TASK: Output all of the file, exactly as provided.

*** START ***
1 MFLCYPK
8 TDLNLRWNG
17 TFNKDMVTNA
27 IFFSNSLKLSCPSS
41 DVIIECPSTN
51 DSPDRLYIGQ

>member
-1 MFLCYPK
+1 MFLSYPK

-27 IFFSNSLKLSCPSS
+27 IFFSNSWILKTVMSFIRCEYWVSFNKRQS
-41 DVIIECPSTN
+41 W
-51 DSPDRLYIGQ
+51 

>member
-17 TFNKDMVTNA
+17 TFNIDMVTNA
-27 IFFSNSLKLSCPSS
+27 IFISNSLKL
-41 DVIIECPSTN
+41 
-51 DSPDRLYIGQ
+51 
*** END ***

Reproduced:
1 MFLCYPK
8 TDLNLRWNG
17 TFNKDMVTNA
27 IFFSNSLKLSCPSS
41 DVIIECPSTN
51 DSPDRLYIGQ

>member
-1 MFLCYPK
+1 MFLSYPK

-27 IFFSNSLKLSCPSS
+27 IFFSNSWILKTVMSFIRCEYWVSFNKRQS
-41 DVIIECPSTN
+41 W
-51 DSPDRLYIGQ
+51 

>member
-17 TFNKDMVTNA
+17 TFNIDMVTNA
-27 IFFSNSLKLSCPSS
+27 IFISNSLKL
-41 DVIIECPSTN
+41 
-51 DSPDRLYIGQ
+51 